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'A Tell Tale Heart'
(Scarlet Records) Release Date: 25th October 2012

Phil Kane

phil kane


From the San Francisco Bay Area, WildeStarr formed in 2003 around Laaz Rockit and original Vicious Rumours bassist Dave Starr and vocalist/keyboard player London Wilde. Their 2009 debut 'Arrival' was named one of the best Metal albums of that year and with 'A Tell Tale Heart' picking up where that left off, the critical acclaim looks likely to continue.

'A Tell Tale Heart' is a concept album inspired by the work of Edgar Allan Poe. For those who don't know, Poe's best known works of fiction are Gothic with recurring themes dealing with questions of death, the effects of decomposition, concerns of premature burial, the reanimation of the dead, and mourning. Many of his works are generally considered a literary reaction to transcendentalism which Poe strongly disliked.

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Beyond horror, Poe also wrote satires, humorous tales and hoaxes. For comic effect he favored irony in an attempt to liberate the reader from cultural conformity. He wrote much of his work using themes aimed specifically at mass-market tastes, his fiction often including elements of the then popular but now extremely questionable pseudo sciences of the likes of phrenology and physiognomy.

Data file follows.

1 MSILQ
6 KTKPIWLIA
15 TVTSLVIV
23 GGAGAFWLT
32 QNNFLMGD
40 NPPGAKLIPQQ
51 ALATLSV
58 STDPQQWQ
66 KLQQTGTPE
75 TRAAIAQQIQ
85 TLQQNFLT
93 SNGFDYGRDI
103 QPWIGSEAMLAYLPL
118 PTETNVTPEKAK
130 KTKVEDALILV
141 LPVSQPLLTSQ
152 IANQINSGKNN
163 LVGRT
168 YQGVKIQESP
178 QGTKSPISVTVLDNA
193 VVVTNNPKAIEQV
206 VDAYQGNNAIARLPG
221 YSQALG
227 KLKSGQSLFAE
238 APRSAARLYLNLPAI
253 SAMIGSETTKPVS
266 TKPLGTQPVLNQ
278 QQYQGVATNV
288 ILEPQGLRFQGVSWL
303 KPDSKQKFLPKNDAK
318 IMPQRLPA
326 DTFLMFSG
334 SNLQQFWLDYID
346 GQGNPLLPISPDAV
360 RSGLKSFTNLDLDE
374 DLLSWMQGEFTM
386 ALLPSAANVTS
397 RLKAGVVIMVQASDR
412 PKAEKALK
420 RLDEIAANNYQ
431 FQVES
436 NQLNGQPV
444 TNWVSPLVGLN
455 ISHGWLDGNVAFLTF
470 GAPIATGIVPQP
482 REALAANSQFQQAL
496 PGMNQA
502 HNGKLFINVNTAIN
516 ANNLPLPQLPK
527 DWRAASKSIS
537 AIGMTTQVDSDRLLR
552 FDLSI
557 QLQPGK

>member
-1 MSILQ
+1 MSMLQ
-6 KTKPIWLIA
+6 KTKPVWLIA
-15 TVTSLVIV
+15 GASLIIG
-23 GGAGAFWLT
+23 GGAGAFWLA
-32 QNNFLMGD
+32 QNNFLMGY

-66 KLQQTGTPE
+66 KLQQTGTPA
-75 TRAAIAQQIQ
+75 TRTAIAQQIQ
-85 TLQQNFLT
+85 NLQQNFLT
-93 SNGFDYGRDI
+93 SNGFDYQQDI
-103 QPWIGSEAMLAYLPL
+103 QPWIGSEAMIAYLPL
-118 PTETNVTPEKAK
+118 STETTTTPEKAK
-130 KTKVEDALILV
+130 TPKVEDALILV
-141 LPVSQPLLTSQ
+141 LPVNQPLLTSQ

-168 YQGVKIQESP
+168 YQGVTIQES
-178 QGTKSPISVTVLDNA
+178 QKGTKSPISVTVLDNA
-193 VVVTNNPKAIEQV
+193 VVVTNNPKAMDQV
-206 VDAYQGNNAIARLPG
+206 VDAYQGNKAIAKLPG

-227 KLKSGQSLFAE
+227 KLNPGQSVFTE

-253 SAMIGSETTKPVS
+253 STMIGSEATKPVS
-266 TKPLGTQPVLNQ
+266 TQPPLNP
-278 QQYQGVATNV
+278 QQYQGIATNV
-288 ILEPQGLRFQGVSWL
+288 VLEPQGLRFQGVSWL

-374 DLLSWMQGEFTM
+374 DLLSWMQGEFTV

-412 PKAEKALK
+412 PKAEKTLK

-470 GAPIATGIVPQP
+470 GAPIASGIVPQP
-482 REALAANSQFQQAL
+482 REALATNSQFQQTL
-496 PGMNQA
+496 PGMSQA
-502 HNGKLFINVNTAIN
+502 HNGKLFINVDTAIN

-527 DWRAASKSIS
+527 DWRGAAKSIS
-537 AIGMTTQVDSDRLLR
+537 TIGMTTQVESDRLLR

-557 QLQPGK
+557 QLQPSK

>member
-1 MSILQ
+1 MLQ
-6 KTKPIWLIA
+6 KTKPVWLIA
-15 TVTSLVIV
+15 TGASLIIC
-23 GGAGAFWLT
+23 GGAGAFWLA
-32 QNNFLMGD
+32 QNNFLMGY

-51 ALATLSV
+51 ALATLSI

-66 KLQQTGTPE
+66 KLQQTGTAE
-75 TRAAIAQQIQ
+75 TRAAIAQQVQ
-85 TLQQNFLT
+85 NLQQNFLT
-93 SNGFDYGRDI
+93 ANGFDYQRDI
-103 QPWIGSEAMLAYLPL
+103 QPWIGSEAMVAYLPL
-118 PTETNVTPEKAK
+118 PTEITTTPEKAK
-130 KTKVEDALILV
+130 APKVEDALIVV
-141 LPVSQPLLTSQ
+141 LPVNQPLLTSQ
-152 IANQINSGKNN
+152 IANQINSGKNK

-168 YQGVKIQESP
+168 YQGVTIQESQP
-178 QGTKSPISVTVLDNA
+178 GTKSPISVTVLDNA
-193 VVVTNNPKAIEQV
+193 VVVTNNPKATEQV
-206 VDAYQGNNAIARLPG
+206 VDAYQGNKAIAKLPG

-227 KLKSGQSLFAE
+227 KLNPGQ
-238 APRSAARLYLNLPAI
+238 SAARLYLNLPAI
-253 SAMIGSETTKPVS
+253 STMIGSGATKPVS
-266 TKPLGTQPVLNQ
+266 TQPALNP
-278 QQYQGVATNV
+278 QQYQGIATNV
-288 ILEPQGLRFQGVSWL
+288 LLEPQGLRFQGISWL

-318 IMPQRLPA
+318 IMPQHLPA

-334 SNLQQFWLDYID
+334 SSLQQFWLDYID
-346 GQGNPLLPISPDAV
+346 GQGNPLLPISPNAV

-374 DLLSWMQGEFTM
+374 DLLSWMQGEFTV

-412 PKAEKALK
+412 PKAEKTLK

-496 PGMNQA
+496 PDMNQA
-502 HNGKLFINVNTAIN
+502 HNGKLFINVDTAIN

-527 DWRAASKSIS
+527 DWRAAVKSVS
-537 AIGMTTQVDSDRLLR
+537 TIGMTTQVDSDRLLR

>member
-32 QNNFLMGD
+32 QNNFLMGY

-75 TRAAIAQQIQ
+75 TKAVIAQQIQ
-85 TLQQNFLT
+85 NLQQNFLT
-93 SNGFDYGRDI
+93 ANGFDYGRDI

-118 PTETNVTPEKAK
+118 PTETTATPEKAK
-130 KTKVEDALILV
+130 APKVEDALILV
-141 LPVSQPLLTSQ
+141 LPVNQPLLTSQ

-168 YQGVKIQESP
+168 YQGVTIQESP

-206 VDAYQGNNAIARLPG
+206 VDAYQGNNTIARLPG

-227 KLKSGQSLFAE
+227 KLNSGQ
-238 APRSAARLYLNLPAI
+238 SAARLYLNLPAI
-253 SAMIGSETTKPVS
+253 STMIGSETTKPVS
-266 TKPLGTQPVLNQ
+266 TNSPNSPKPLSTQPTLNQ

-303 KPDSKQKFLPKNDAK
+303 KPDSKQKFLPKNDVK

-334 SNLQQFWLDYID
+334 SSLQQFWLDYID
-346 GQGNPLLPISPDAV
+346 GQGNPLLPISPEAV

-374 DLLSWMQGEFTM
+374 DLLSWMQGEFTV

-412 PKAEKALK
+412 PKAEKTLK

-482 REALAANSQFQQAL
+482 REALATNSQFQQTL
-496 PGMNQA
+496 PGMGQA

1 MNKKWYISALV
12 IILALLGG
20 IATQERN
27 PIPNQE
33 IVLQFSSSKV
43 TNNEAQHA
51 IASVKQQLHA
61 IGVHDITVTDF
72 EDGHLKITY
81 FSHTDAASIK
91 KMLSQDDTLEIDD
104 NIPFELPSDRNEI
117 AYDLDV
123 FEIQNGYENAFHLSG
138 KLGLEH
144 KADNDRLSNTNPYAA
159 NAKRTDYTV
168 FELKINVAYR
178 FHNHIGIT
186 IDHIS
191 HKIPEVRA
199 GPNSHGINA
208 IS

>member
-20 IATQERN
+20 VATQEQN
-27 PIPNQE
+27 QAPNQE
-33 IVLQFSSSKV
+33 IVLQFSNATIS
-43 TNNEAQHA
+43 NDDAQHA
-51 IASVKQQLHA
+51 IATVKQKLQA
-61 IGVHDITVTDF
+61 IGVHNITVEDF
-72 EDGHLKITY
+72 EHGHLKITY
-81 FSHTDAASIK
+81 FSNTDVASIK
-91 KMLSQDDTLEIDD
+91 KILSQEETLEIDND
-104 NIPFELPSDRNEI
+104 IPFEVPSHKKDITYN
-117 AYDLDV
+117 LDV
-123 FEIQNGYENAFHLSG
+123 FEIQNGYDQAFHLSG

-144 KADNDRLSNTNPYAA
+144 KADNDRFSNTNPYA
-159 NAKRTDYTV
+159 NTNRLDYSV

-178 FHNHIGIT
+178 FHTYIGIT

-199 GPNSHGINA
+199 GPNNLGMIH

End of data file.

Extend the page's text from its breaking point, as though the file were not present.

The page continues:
So, does the album stand up to such illustrious references? The jury is still out on that one.

'A Tell Tale Heart' has power and it certainly cannot be damned for not trying yet there is a sameness, especially with the masculine vocal of London Wilde, that starts to irritate after a while. She has certainly got a hell of a set of pipes on her but the girl seems rarely able to tone down the stridency and just cannot resist the urge to scale those octaves.

The band are obviously masters of their individual crafts and collectively possess a dark, heavy and powerful sound that has also been compared to bands like Queensrÿche, Savatage, and Crimson Glory. Yet it is the shadow of Priest, circa 'Nostradamus', that towers over them all.

'A Tell Tale Heart' is complex and cluttered, frantic and in parts majestic and is very proficient at what it does but the writing seems to have been loath to let the songs find their natural levels and just sit in a groove. The resulting relentlessly complex nature flirts with becoming annoying and samey, only just managing to avoid the bear trap of the whole thing going to rat shit and losing the groove altogether.

This album has its merits. It has intellectual depth and is skilfully constructed with strong melodies and a top drawer production job. Yet, it does not engage the listener like it should and ultimately may prove just not satisfying enough to placate the veterans of this sort of progressive Heavy Metal.




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